These same protectionist news sources have misled the public as to the real danger from the swine flu in Mexico and temporary devastated the tourism business. As of May 27 2009 there have been 87 deaths in Mexico from the swine flu. During those same five months there have been 36 murdered school children in Chicago. By their logic, if 87 deaths from the swine flu in Mexico warrants canceling flights and cruise ships to Mexico, then close all roads and highways in the USA because of record 43,359 automobile related deaths in the USA in 2008.

What is just getting underway is what many are calling the “Largest southern migration to Mexico of people and real estate assets since the Civil War” A significant percentage of the Baby Boomers have been doing the research and are making the life changing decision to move out of the U.S.A. The number one retirement destination in the world is Mexico. There are already over 2,000,000 US and Canadian property owners in Mexico. The most conservative number of American and Canadian Baby Boomers who are on their way to owning property in Mexico for full or part time living in the next 15 years is over 6,000,000. Do the math on 6,000,000 people buying a $300,000 house or condo and you will understand why the U.S. Government is trying to tax this massive shift of money to Mexico through H.R. 3056. The U.S. government calls this “The Tax Collection Responsibility Act of 2007”. Those who will have to pay it are calling this the EXIT TAX.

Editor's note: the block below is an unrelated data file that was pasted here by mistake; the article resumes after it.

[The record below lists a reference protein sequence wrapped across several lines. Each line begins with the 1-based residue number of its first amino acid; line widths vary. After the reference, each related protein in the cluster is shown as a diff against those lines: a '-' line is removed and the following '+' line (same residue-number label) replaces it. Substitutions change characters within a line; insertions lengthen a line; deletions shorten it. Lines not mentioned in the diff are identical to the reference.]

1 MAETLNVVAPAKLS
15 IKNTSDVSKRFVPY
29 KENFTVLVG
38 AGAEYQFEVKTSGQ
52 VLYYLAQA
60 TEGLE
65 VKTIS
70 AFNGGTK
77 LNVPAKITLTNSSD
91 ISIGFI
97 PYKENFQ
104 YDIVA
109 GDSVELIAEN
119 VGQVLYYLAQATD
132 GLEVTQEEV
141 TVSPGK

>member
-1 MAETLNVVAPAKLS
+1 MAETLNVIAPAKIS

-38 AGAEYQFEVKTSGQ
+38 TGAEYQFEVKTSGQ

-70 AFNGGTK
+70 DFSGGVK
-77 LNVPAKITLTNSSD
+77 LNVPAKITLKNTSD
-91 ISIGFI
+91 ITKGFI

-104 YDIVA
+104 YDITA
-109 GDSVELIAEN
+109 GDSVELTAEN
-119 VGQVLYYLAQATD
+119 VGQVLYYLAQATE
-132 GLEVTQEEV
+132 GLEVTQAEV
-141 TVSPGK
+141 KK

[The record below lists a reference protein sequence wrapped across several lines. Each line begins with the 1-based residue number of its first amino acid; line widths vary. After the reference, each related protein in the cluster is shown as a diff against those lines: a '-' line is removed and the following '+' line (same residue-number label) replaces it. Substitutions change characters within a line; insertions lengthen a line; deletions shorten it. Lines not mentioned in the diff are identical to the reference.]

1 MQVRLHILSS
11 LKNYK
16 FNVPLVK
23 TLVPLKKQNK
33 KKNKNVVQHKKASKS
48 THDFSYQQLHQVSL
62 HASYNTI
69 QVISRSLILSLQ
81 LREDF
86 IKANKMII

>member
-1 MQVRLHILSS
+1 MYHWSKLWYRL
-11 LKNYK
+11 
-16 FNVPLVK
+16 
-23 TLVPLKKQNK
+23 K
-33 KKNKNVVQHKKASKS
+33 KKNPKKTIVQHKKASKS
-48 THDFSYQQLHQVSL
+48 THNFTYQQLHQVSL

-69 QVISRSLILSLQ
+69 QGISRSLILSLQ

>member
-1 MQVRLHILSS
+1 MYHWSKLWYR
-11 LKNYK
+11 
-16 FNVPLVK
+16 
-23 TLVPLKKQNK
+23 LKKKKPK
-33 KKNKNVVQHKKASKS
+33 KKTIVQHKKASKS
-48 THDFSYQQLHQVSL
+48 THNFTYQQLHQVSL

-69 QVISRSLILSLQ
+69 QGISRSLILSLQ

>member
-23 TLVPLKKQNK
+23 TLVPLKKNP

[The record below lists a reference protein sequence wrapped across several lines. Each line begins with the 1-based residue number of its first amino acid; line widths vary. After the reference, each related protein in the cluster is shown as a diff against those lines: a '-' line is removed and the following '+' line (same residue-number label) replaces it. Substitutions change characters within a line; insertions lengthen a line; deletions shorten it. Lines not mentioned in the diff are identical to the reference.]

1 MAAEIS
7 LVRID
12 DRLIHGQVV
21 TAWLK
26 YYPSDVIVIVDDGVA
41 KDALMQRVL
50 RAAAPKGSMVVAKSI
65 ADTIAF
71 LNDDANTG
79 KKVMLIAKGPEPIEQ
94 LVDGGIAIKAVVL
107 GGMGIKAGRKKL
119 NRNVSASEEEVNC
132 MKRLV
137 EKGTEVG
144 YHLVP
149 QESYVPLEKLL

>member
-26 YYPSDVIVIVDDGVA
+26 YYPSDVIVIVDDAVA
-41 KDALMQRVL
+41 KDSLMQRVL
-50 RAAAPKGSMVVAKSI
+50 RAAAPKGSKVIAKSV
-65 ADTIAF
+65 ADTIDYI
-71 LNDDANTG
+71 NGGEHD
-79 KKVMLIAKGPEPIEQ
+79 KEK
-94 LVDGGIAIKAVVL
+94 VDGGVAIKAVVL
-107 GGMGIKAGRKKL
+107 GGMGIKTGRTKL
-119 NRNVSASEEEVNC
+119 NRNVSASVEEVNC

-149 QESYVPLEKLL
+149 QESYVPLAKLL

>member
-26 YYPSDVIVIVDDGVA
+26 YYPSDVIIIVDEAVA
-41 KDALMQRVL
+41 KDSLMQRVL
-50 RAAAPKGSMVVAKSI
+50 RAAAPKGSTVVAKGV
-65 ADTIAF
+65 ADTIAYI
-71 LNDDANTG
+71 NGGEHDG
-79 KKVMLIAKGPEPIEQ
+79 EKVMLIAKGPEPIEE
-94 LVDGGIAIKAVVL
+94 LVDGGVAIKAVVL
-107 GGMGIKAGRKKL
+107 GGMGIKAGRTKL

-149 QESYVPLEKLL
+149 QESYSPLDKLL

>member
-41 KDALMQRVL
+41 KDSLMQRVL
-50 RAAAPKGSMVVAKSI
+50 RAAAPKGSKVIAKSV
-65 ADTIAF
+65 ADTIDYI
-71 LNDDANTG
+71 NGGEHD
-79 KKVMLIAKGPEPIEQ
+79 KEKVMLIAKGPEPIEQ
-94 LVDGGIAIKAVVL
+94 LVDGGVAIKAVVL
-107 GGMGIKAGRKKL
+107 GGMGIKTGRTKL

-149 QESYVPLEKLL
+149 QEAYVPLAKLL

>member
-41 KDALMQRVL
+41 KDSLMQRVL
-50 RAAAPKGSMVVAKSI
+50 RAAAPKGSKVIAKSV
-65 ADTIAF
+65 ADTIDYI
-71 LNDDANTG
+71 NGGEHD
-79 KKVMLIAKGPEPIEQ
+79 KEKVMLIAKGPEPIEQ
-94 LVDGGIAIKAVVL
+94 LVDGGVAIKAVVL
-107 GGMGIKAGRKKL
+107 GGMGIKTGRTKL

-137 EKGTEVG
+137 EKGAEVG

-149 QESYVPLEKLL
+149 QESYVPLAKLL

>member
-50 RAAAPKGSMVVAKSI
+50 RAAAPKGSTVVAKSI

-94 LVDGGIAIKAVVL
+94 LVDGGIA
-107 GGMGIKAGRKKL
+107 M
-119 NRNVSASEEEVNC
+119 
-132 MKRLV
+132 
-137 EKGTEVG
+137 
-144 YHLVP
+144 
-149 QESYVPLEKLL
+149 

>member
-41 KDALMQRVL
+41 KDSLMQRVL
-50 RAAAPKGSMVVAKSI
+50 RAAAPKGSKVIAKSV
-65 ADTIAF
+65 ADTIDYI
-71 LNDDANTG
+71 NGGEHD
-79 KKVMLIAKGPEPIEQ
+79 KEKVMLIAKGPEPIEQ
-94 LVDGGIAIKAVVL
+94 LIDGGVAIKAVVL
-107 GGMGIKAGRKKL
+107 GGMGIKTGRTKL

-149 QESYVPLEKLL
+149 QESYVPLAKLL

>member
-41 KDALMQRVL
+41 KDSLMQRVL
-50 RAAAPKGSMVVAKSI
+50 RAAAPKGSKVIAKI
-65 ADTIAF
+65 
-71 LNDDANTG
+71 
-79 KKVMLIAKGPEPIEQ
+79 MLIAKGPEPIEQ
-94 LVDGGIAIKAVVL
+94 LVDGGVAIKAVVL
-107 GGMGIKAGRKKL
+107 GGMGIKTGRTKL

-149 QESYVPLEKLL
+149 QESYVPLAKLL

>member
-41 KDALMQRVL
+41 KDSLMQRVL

Mexico: A better economic choice than China